"Where else would you go when you have an ax to grind?"

Saturday, December 20, 2008

Merry Christmas, but the War isn't over

With the election of Barack Obama, we've been told that U.S. troops will be leaving Iraq soon. That doesn't mean the war is over just yet. Merry Christmas to the troops and keep your heads down and come home soon.

Thursday, December 18, 2008

God, rest ye merry gentlemen

This ad from the UK is not really safe for work, or kids, or prudes, but it is seasonal and very, very funny. Remember, 'tis better to give than to receive. Usually.

h/t tip to the wanton fiends of Jackson Street Books.

Boot to the head

Protestors deliver some shoes and some street theatre in front of the White House. Get those packages in the mail people!

Tuesday, December 16, 2008


Gee, its nice to see some kind of progress in Iraq. Under Saddam, throwing shoes at the leader would have gotten you killed. Now it only gets you beaten half to death. Mind you, under Saddam Hussien, throwing shoes at George Bush probably would have gotten you a cabinet post or at least some kind of public commendation.

Anti-Bush insurgency in its last throws

To paraphrase Arlo Guthrie: If one person does it, they'll think he's crazy and ignore him. If two people do it, they'll think you're both fruitckes and won't pay attention to either of you. But if 50 people-- can you imagine 50 people a day boxing up shoes and sending them to the White House? -- if 50 people a day do it, they may think it's an organization. And if 500 people a day do it - send a pair of smelly, raggedy-ass old shoes to George W. Bush -- then friends they may think it's a movement. And that's what it is: The Give Bush the Boot Anti-Massacre Movement. And all you have to do to join it is send your old shoes to:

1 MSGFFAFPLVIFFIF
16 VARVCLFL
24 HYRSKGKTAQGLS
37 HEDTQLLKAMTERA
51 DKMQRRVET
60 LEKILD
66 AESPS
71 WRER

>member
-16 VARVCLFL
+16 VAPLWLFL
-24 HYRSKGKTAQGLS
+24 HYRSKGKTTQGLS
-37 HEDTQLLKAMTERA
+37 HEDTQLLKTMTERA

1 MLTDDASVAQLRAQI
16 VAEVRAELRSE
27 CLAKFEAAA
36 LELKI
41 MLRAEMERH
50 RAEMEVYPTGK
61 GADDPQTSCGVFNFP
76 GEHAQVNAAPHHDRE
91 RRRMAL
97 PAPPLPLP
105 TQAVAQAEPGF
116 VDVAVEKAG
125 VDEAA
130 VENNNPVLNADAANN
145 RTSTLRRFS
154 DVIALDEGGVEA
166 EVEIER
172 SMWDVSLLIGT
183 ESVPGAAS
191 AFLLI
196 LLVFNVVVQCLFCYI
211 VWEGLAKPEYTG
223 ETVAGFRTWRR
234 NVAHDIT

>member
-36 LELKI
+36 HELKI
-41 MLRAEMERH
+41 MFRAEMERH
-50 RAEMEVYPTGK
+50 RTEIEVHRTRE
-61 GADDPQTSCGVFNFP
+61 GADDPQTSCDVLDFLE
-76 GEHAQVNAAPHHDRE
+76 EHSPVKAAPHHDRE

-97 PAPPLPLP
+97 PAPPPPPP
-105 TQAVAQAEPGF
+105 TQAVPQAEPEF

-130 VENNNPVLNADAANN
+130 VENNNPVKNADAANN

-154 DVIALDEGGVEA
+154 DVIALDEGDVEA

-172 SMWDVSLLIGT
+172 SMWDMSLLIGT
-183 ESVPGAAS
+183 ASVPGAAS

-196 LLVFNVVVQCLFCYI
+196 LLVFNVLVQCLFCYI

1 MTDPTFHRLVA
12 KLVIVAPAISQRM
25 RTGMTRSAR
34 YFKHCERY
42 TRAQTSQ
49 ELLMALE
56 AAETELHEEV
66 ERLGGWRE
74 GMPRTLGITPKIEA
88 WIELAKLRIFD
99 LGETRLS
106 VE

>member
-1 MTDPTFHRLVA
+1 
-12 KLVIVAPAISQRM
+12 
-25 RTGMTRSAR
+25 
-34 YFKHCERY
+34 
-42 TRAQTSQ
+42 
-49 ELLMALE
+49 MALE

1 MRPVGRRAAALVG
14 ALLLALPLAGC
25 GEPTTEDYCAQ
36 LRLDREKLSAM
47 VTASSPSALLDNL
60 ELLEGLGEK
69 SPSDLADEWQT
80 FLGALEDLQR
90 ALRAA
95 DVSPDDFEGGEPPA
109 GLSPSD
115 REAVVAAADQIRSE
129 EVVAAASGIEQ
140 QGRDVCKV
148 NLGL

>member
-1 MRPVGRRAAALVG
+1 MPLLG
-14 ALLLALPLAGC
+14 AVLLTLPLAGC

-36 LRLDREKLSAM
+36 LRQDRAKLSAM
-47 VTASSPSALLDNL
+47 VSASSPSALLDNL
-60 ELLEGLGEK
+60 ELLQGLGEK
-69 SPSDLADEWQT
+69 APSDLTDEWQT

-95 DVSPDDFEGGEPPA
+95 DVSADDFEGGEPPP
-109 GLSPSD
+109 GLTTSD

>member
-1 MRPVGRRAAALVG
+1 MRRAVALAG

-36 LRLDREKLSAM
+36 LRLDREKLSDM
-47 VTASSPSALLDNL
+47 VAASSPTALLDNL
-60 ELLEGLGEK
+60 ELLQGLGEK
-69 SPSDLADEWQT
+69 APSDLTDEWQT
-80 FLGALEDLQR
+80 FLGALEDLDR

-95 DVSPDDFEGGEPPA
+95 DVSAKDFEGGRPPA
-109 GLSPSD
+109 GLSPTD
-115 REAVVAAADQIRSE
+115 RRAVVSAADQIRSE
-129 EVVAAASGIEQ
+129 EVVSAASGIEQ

President George W. Bush
1600 Pennsylvania Ave.
Washington D.C.
USA 20500

Sunday, December 14, 2008

George W. Bush looks into the sole of Iraq


"This is your farewell kiss, you dog!" shouted Muntadar al-Zeidi, a correspondent for Al-Baghdadia television, an Iraqi-owned Cairo-based TV station. "This is from the widows, the orphans and those were killed in Iraq."

Many will decry this lack of respect for the office of the presidency or the lack of professionalism on the part of the Iraqi journalist who threw his shoes at the man who invaded and destroyed a country for no good reason except that he could. Those people are wrong. Bush has already so defiled the office the presidency that it can't really sink much lower and sometimes even the most professional and objective observer must put their humanity ahead of their professional ethics. I'm sure al-Zeidi is now a national hero in Iraq and I'm almost equally sure he won't see the light of day or his family anytime soon.

Frankly, I think Bush is lucky it wasn't a grenade, or at least a bottle or brick. To be honest I'd like to see Bush pelted with shoes everywhere he goes for the next decade. I'd like to see about 4,200 pair of empty combat boots dumped on the White House lawn. I think people from around the world should mail him their oldest, smelliest, most dogshit-encrusted sneakers both en masse and for the rest of his miserable life so that he never, ever forgets.

Update: While Dubya doesn't understand "what his beef was" and doesn't think the sentiments he expressed so forcefully are representative of Iraqi society as a whole, al-Zeidi has become a folk hero overnight across the Middle East. It turns out his experience and outlook are not so different from the average Iraqi. He hates the United States and Iran, and not without very good reasons.

The Washington Post's Dan Froomkin has a good roundup of the coverage.